This title was first published in 2001: Japan has a long history of being isolated from multilateral diplomacy. With its increasing economic power, Japan has become more concerned with external foreign relations and hence more involved in multilateral diplomacy. This coherent and interrelated text, brings together studies of the central issues involved, written by prominent Japanese and Western scholars, analyzing the emergence of Japan in multilateral fora from historical, domestic and international perspectives. Those concerned with international relations will find this text an essential guide for courses and research.
Table of Contents
Contents: Multilateralism: A Theoretical Examination: Possibilities of multilateralism: a regime theory perspective, Yoshinobu Yamamoto; Constructing international order: multilateralism, the United Nations system and international security, Keith Krause;;Opening for omnilateralism: a European view, Wolfgang Pape. Global Security, Economic Order and Multilateralism: Multilateralism and international political economy: the global level, Jean-Pierre Lehmann; Multilateralism and international security: the global level, Francois Heisbourg. Regional Multilateral Arrangements: The Eurasian component of Pan-European security and co-operation: the role of the OSCE in the Caucasus and central Asia, Victor-Yves Ghebali; The regional level: a European perspective, Fred Tanner; Multilateralism and international political economy - the regional level: an American perspective, David Sylvan. Japan and Multilateralism: Japan and multilateralism: the regional level, Tsutomu Kikuchi; Pacifism and the Japanese attitude toward the United Nations, Matake Kamiya; Looking forward - prospects for multilateralism: implications for Japan, Reinhart Drifte; Bibliography; Index.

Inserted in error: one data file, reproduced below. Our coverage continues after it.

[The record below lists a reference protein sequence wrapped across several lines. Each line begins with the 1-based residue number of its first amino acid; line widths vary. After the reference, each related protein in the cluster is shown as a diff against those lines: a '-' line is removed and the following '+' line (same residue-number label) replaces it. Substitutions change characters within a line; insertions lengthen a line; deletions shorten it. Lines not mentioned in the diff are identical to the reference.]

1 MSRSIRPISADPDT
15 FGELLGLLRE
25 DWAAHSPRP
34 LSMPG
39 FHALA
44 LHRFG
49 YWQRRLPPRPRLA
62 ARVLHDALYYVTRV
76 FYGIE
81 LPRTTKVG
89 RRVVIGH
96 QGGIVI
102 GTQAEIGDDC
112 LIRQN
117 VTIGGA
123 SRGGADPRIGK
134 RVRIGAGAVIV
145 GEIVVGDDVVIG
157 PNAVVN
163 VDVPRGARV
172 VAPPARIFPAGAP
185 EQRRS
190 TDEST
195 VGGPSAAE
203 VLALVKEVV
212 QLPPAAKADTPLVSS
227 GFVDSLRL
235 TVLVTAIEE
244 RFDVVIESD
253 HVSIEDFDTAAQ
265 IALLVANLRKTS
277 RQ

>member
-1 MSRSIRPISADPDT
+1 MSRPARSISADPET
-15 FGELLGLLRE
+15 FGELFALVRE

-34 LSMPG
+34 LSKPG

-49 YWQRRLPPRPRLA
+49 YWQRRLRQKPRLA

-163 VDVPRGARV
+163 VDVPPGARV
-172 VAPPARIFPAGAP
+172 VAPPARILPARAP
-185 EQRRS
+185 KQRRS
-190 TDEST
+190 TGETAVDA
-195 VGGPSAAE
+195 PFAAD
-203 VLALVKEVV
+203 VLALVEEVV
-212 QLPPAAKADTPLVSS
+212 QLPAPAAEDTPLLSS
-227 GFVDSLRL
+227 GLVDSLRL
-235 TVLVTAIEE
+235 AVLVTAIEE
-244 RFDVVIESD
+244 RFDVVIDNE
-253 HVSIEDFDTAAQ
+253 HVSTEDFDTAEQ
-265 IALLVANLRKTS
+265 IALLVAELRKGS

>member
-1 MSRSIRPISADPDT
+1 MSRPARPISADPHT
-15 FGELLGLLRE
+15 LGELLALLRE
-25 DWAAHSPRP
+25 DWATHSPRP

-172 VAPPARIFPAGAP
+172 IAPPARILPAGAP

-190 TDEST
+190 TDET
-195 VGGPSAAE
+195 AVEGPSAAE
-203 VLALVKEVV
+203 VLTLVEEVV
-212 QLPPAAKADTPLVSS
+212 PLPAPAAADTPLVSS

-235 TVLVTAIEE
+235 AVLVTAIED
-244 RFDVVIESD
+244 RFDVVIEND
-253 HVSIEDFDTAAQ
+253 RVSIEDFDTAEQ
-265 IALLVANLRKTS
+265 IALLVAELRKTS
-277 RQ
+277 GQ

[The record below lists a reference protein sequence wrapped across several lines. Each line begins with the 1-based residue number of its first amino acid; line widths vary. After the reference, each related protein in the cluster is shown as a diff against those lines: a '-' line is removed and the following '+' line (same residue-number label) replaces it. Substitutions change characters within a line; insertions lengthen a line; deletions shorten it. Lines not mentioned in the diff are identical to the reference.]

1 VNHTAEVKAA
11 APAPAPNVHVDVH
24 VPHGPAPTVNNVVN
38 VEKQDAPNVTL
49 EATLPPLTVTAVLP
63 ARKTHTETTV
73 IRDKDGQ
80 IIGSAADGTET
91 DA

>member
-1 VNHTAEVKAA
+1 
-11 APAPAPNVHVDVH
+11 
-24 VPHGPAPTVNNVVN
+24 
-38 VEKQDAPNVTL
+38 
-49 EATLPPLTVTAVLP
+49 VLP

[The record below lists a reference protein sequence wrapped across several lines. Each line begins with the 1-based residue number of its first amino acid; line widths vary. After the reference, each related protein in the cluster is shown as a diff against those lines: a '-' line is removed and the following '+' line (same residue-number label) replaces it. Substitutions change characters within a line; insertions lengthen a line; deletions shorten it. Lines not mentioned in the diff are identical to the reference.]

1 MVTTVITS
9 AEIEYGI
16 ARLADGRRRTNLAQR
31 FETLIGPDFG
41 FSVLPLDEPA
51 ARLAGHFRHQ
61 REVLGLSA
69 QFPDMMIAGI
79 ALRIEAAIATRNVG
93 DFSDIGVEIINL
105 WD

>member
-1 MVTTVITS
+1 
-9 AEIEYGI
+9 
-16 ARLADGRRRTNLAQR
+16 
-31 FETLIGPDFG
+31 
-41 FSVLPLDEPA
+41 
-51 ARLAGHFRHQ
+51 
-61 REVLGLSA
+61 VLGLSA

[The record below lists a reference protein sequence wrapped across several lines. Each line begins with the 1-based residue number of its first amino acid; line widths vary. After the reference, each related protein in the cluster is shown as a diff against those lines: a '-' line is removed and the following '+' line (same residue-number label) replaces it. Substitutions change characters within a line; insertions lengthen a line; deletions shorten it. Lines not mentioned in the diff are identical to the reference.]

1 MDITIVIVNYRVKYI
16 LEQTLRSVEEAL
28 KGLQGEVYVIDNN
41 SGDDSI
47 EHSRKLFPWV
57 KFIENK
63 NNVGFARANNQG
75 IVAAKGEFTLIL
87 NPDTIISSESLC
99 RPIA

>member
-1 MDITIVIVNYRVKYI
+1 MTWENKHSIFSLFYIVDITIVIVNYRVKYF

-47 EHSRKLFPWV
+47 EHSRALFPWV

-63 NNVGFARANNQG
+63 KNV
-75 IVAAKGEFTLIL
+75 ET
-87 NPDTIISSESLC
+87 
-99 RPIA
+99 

'A must read for all Japan watchers.' USI Journal